Co-hosting the 2021 Women's Rugby World Cup will cost Whangārei more than $3 million.

Whangārei District Council has agreed to spend an unbudgeted $3.382 million should New Zealand's bid to host the tournament be successful.

There is also an additional $580,000 capital expenditure it is considering.

The figures were revealed as part of a failed notice of motion filed by Councillor Stu Bell at a full Whangārei District Council meeting.

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Cr Bell wanted council staff to prepare a report for the next meeting which detailed the projects in the first three years of the 2018-2028 Long Term Plan that can and can't be removed to fund the unbudgeted $3.382 million and the additional $580,000.

He also requested a communications strategy to inform the wider public about the changes made to the LTP to offset the $3.382 million and additional $580,000.

"What is the implications of this over the next three years and how are we going to manage this?" He said.

Cr Anna Murphy asked if debt funding was an option, to which the reply from corporate general manager Alan Adcock was yes.

Whangārei District Council has agreed to spend more than $3 million if New Zealand's bid for the Women's Rugby World Cup is successful. Photo/Michael Cunningham
Whangārei District Council has agreed to spend more than $3 million if New Zealand's bid for the Women's Rugby World Cup is successful. Photo/Michael Cunningham

Cr Gavin Benney thought it was a really good recommendation, but it was a fraction early as come November the work by staff could all have been a waste of time.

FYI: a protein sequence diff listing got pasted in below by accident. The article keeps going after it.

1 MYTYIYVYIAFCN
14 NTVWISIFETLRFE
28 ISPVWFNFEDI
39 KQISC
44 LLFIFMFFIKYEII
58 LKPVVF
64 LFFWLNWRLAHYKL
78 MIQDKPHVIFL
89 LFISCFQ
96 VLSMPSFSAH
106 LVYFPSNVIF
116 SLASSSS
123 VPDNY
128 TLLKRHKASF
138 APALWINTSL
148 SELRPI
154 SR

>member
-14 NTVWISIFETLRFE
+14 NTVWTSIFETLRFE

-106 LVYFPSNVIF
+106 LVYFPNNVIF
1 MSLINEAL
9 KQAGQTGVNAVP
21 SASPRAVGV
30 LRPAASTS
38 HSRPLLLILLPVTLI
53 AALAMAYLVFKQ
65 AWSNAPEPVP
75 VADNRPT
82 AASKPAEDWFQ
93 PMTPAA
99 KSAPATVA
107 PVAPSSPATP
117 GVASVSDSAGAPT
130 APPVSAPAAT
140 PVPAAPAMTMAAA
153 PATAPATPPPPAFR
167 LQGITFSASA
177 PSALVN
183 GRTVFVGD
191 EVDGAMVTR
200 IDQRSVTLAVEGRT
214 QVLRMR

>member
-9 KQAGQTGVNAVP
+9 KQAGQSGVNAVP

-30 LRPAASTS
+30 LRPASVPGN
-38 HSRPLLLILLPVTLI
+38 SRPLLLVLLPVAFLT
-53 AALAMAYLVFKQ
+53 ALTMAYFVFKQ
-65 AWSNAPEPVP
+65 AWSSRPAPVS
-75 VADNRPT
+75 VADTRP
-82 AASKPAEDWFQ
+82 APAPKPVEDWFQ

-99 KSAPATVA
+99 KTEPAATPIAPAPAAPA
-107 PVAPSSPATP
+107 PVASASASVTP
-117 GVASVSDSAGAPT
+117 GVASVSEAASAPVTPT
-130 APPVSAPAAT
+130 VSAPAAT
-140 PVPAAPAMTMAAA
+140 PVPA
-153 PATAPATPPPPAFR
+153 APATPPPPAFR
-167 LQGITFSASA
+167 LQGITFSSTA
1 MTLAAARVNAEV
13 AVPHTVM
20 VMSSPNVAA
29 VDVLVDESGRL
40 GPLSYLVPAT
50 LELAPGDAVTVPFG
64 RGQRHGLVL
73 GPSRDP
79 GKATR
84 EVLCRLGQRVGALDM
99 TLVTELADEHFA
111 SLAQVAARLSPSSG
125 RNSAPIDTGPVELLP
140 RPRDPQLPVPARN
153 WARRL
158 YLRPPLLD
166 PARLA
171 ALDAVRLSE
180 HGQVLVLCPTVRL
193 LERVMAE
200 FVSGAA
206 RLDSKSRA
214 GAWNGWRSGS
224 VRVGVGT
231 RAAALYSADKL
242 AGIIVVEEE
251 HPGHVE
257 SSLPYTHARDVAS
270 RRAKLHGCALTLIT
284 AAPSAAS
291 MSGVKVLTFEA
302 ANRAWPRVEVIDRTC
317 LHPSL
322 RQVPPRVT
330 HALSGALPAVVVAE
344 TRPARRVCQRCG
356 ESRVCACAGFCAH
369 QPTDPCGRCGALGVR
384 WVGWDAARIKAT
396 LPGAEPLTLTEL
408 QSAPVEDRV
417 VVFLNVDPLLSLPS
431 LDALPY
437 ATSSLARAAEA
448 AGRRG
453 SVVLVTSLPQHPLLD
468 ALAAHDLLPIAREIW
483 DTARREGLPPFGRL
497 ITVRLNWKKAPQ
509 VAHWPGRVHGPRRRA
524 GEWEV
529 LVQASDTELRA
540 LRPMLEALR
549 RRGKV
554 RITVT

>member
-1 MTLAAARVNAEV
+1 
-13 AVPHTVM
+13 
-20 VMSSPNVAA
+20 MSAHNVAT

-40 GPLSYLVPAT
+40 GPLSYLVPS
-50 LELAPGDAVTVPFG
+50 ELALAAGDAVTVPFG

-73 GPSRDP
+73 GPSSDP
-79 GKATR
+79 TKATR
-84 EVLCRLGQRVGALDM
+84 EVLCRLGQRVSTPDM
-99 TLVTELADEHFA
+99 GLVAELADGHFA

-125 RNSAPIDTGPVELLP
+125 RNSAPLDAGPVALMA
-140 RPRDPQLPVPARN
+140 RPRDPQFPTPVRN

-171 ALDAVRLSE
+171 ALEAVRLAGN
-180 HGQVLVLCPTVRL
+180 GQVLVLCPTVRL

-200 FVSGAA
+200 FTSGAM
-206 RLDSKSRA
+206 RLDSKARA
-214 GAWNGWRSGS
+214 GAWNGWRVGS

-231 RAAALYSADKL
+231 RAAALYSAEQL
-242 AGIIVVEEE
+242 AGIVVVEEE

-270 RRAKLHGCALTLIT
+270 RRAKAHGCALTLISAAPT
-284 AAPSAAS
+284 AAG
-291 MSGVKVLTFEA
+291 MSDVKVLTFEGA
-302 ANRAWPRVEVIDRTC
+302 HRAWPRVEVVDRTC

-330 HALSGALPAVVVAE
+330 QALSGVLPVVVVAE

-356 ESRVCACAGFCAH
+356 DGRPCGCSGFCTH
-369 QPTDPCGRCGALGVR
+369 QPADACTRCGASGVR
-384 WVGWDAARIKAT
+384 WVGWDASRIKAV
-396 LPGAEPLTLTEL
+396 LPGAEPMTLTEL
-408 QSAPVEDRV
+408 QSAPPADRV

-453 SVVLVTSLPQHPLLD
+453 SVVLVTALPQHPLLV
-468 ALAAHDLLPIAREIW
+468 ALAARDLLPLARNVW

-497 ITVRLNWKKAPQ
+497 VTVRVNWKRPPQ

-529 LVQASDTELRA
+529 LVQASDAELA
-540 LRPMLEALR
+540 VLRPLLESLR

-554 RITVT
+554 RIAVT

"From what I understand, we're a 50/50 chance to get this thing or not. It seems a bit early to put this on staff."

It was a feeling shared by other councillors, including the mayor whose recommendation that if NZ were to be successful, staff will prepare a report for the December meeting detailing funding options to meet hosting requirements, was passed.

New Zealand and Australia are in a head to head battle to be named hosts of the 2021 Women's Rugby World Cup. The host will be chosen by World Rugby on November 14.

Mayor Sheryl Mai said at this early stage it is difficult to provide a qualified economic impact assessment for the district.

However as a comparative, the council is able to use results from the Evaluation Report of the Lions Series 2017.

The Whangārei match was a sell out crowd of 19,000, about 1208 international visitors and 6600 domestic tourists attended the game - equivalent to 16,162 additional guest nights.

She said together with the spend from the Lions group of 90 personnel who stayed one night, the impact from tourism contributed $5.7 million to the Whangārei economy.

Including expenditure relating to hosting and leverage activities, the overall economic contribution of the series to Whangārei's GDP was $6.2 million.

Sensitivity testing on expenditure on accommodation, food and beverages and groceries suggests a range for the total contribution to Whangārei's GDP of $5.9m to $6.4m.

"For the Women's Rugby World Cup 2021 it is probable that Whangārei would be allocated a triple header of group play and quarter-finals; this would mean that we would be host city for up to six teams, each with 40 personnel over a two week period."

"Having 240 players and management alone being accommodated in Whangārei would have a significantly greater economic impact than the DHL Lions team of 90 members."

Mai said the potential benefits to the district are much wider than simply economic.

"Hosting this event allows us to showcase Northland's culture, arts, innovation, landscapes, heritage, hospitality and way of life to international visitors plus the international audience through broadcast and visiting media."